Everything looks promising for Iceland!

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(Spencer Cox Photography) 3DR Spencer Cox aerial photography drone landscape photography x8+ http://spencercox.zenfolio.com/blog/2015/5/drone-photography Sat, 30 May 2015 19:58:40 GMT
Stars Fall http://spencercox.zenfolio.com/blog/2015/4/stars-fall From time to time, one of my images is just so darn fun to take that it begins to occupy a special spot in my mind. That is undoubtedly the case with the image in this post: Stars Fall.

Stars FallStars FallStandard Edition - Tier One

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For starters, I find the composition of this image to be quite interesting. The stars above the waterfall (Greeter Falls in Tennessee) hold enough visual weight that I cannot position the sky as far to the left as I typically would. The interesting thing is that, in the half-second before a viewer recognizes the stars above the waterfall, the image actually appears imbalanced to the right. Soon, the image shifts to become balanced (or even imbalanced to the left) as the viewer stares at the stars.

 

But, although I like the image itself, the real reason that this photo is important to me is below:

Yup, that's me wearing fishing waders with a goose-down jacket.

 

Stars Fall is important to me because I walked through a river to make it happen. And, although he isn't pictured, my dad walked through the river as well — in part because he didn't want me to drown, and in part because he's just a cool guy.

 

After wading across the river (note to self: bring hiking poles next time), my dad and I scrambled onto a freezing-cold rock on the other side. The sun was about to set, and I knew that I needed two photos for the scene I had in mind: one with the foreground properly exposed (immediately after sunset), and one with stars in the sky (more than an hour after sunset). To get the photos to blend properly, I had to keep my camera completely still for about an hour.

 

It was a cold hour. 

 

The images above don't really show it, but the temperature that night hovered right around freezing. With the cold air and constant spray from the waterfall, I'm sure that it was at least 25 degrees where I sat.

 

So, my dad and I spent an hour eating trail mix and hoping that nothing would bump my tripod out of place, all the while sitting on the coldest rock imaginable. I actually set my fully-charged phone down on the rock at one point, and its battery was dead when I picked it up again.

 

Despite my gloves (pictured above), I also think I came the closest I have ever gotten to having mild frostbite. An hour after I got warm again, my fingers still felt bruised. They're all fine now, but I will definitely bring thicker gloves next time around.

 

What makes this night so amazing is that the result was exactly the image that I had envisioned the day before. I only had one weekend free at this waterfall, and I got amazingly lucky that it wasn't a cloudy night at all. The full moon lit up the foreground perfectly, and the falls were higher than I had ever seen before. Everything came together perfectly for this image, which is one of my favorites of all time. Plus, cold builds character.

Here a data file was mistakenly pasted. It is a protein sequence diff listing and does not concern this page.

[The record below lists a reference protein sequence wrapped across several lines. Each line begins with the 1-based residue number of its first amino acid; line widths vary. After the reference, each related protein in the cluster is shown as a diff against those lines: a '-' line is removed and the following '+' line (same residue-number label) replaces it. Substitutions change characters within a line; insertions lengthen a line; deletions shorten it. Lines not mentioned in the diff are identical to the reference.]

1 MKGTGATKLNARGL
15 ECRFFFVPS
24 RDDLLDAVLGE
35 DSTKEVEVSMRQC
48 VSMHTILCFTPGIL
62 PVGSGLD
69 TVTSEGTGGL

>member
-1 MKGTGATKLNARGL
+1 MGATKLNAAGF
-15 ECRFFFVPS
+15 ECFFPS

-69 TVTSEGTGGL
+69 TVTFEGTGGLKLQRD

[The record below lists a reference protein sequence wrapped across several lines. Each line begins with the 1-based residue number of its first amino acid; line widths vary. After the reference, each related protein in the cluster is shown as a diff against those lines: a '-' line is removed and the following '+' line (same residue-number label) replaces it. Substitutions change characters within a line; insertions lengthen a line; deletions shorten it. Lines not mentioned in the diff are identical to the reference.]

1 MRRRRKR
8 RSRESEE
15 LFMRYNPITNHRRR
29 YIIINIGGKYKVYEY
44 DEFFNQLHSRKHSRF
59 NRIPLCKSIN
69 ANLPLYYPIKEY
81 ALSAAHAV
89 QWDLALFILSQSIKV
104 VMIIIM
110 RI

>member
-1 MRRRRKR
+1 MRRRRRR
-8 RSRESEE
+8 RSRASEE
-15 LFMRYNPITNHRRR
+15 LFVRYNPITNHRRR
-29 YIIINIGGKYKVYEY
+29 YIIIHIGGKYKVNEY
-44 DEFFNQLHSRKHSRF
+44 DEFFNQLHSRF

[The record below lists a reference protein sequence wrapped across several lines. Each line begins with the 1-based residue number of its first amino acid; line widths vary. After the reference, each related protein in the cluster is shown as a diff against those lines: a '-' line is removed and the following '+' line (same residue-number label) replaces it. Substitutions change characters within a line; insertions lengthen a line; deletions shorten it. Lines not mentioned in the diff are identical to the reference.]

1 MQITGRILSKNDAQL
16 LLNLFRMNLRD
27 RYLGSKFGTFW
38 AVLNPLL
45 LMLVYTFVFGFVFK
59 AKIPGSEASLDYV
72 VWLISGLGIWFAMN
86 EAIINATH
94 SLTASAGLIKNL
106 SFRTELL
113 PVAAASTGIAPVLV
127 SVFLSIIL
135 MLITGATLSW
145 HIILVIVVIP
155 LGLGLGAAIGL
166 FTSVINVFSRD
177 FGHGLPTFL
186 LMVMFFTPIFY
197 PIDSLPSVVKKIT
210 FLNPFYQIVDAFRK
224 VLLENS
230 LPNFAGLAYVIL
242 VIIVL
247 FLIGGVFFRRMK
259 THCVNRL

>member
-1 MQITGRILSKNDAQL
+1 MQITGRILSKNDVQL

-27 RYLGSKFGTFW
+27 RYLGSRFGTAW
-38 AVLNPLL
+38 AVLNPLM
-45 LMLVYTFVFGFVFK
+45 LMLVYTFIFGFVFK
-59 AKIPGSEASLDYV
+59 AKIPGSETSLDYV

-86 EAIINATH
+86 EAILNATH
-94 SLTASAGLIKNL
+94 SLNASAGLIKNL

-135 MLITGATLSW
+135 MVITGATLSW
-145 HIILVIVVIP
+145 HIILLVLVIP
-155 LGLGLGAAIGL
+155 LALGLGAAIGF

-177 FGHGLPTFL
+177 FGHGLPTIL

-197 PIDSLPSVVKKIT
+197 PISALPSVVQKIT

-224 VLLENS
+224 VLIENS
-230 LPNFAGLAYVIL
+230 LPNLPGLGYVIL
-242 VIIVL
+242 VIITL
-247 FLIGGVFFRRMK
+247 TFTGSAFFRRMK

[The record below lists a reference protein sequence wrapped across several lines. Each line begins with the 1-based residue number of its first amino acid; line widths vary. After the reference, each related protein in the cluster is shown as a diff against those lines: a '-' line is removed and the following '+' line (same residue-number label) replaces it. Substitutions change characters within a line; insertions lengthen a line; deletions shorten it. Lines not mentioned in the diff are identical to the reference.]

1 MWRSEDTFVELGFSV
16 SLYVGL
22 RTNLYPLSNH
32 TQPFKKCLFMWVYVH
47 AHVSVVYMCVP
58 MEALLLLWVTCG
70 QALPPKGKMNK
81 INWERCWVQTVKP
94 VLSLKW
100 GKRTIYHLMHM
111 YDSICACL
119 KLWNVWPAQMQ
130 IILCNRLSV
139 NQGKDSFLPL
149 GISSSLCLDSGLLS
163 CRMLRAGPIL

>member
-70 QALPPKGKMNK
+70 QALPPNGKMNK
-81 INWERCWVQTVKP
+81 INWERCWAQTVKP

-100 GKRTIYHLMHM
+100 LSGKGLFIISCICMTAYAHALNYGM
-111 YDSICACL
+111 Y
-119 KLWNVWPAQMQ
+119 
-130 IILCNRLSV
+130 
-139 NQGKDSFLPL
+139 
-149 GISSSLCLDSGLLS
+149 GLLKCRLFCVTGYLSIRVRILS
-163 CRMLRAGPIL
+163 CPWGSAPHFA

If you would like to view the image in my gallery or purchase a print, please follow this link.

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(Spencer Cox Photography) Spencer Cox intricate landscape landscape http://spencercox.zenfolio.com/blog/2015/4/stars-fall Mon, 20 Apr 2015 07:00:38 GMT
What's New? http://spencercox.zenfolio.com/blog/2015/4/whats-new-2 ShellShellStandard Edition - Tier Three

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What's New? Quite a bit.

For starters, I now work for PhotographyLife.com!  This is a big deal for me.  PhotographyLife is the single most reputable photography website on the planet, and it is one of the biggest, too. I am now part of the core group of editors, and I will be writing articles fairly often over there.  Here is a link to their website, and here is a link to the article where they introduce me.

 

This means a couple of things for spencercoxphoto.com.  First, I ​will continue to post articles here.  Most of the new content on this site will consist of articles about specific images.  For example, this article.  Moving forward, most of my essays and tutorials will be on PhotographyLife.

 

Also, I am going to attend Northwestern University this fall!  I do wish that there were more grand landscapes near Chicago, but I am looking forward to some cool cityscape photography.  Chicago is great for galleries and connections in the photo world, so I am happy about that.  Also, I have found some interesting natural areas outside the city that I am planning to explore, although they will be for hiking more than for photography.  I am even thinking about branching out into taking street photos, but that may be too crazy for me : )

 

I have updated pricing information throughout the website, and I have added several new images to my galleries.  I have also taken away several images from my galleries, since my tastes have changed.  I eliminated the graffiti category from my galleries, and I have transitioned the best of those photos to my "Cities and Architecture" gallery.  In its place, I have added a gallery where you can view all of my images on this site in alphabetical order, if that suits your tastes.